FAQ

What is Interior Design?

Source: 2002 Census 541410 Interior Design Services

This industry comprises establishment primarily engage in planning, designing, and administering projects in interior spaces to meet the physical and aesthetic needs of people using them, taking into consideration building codes, heath and safety regulations, traffic patterns and floor planning, mechanical and electrical needs, and interior fittings and furniture.  Interior designer and interior design consultants work in areas, such as hospitality design, health care design, institutional design, commercial and corporate design, and residential design.  This industry also includes interior decorating consultants engaged exclusively in providing aesthetic services associated with interior spaces.

What is a Registered Interior Designer?

Registered interior designers provide interior design services for non-structural elements within built environments that are subject to building, fire, and accessibility regulations.

What Qualifies a State Registered Interior Designer?

A regulatory board will require the “Three E’s” – verification of your education and experience, and your passing score on the NCIDQ Exam to become a State Licensed and Registered Interior Designer in Oregon.

What have other states done?

Interior designers are legally recognized in 28 U.S. states and many Canadian provinces (This number includes Puerto Rico).

In order to become “registered” or “licensed”; or to gain “certification”, depends on each states specific bill language.  The common factors recognized in each state’s legislation or regulation of the profession is for candidates to meet and document minimum standards of statewide accepted and defined quantities of education and experience, in addition to submitting to the board successful passing results of a professional examination (most requiring the NCIDQ as that standard).

Each state’s requirements may or may not be the same as Oregon’s requirements, so please visit the website of the American Society of Interior Designers (ASID) and the International Interior Design Association (IIDA) to get the most accurate information on individual state boards,  their requirements, and to keep current on this annually evolving regulation topic. Please Contact us for Oregon’s requirements, our current bill language, or if you have comments about this content.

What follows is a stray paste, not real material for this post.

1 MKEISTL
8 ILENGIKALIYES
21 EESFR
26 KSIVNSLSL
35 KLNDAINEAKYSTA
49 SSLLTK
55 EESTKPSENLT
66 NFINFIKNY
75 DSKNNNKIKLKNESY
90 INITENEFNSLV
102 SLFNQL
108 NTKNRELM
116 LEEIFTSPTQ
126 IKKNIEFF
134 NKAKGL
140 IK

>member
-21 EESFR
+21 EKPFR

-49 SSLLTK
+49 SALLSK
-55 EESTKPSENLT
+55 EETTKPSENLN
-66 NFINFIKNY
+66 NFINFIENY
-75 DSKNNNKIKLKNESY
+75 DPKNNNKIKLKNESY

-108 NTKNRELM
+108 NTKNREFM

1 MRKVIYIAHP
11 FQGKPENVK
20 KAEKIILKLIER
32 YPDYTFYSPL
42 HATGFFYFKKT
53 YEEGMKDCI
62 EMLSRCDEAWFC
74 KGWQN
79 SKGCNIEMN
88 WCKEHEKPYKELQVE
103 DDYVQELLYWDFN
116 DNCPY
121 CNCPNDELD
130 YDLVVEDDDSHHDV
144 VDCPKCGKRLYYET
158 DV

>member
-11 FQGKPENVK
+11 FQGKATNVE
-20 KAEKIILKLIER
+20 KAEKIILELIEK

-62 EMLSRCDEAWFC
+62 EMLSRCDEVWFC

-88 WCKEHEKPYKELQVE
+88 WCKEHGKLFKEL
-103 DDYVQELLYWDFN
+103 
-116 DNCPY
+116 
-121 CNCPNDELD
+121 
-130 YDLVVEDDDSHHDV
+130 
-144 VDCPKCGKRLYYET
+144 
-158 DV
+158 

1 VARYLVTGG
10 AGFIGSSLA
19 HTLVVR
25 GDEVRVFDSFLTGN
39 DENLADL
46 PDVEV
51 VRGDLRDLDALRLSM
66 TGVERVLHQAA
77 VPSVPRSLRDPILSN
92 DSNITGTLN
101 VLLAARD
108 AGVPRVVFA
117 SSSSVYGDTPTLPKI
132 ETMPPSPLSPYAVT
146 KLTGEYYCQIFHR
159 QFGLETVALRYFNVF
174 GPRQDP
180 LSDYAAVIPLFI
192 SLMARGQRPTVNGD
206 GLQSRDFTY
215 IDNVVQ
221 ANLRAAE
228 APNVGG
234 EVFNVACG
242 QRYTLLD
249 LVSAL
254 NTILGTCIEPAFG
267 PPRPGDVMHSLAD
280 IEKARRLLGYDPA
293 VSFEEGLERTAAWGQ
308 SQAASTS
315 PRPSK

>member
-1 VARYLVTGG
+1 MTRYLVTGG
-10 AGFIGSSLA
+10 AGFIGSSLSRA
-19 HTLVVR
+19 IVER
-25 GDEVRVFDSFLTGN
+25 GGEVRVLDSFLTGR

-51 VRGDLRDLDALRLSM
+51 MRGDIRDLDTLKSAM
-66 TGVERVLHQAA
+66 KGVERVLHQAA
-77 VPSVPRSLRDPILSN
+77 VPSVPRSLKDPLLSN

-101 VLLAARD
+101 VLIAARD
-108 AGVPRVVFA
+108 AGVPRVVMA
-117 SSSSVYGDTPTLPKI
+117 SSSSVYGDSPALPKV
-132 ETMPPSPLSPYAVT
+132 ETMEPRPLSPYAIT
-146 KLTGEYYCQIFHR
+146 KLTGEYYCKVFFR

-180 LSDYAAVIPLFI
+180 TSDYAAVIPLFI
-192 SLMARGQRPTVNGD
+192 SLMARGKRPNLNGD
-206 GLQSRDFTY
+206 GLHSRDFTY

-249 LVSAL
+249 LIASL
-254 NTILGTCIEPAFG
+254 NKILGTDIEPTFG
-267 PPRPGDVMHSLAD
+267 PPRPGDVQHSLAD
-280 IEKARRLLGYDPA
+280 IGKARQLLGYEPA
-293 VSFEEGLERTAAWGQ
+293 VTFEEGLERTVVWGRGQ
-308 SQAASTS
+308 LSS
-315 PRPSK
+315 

How does IDC-Oregon educate the public?

We are an organization dedicated to enact and sustain interior design registration over the long term. IDC-Oregon provides professional recognition and support for interior design professionals seeking this goal.  Our responsibility is to inform and collaborate with local interior design affiliations, Oregon chapters of International Interior Design Association (IIDA) and theAmerican Society of Interior Designers (ASID), and to work with them in tandem to educate the public on the professional services and responsibilities of the interior designer.   We also educate professionals and encourage other organizations involvement that are interested to support our efforts.

What if I provide interior decoration services to my clients?

If you provide decorative services or client assistance in the selection of building finish materials, window treatments, wall coverings, paint, floor coverings, surface-mounted fixtures, and loose furnishings not subject to regulation under applicable codes and regulations, your work will not be adversely impacted by legislation.

IDC-Oregon values interior decorative services and recognizes the importance of this service to the public.   Depending on the final passing of the legislation language, there might be some restrictions on what terms you use to describe your design services.   This law aims to help consumers be informed about various design roles many specialty qualified experts may offer and perform as interior designers.   Legislation will establish minimum benchmark levels for education, experience, and examination in order to define a minimum level of competency for those who are liable to safeguard public spaces.

IDC-Oregon is not trying to regulate terms such as design consultant, interior consultant, interior decorator, et. al. We seek a government regulated professional industry with unified accepted definitions of “interior design”, “interior designer”, “Registered Interior Design”, and “Registered Interior Designer” to safeguard the public and environment.

What professional knowledge does the NCIDQ exam test?

The National Council for Interior Design Qualification (NCIDQ) is an organization of regulatory boards and provincial associations in the United States and Canada whose core purpose is to protect the health, life safety and welfare of the public by establishing standards of competence in the practice of interior design. NCIDQ serves to identify to the public those interior designers who have met the minimum standards for professional practice by passing the 3rd party administered NCIDQ Examination. Completion of the NCIDQ Examination recognizes that an individual has met minimum competency standards for the practice of interior design.

  • Section 1: Codes, Building Systems, Construction Standards and Contract Administration
  • Section 2: Design Application, Project Coordination and Professional Practice
  • Section 3: Practicum

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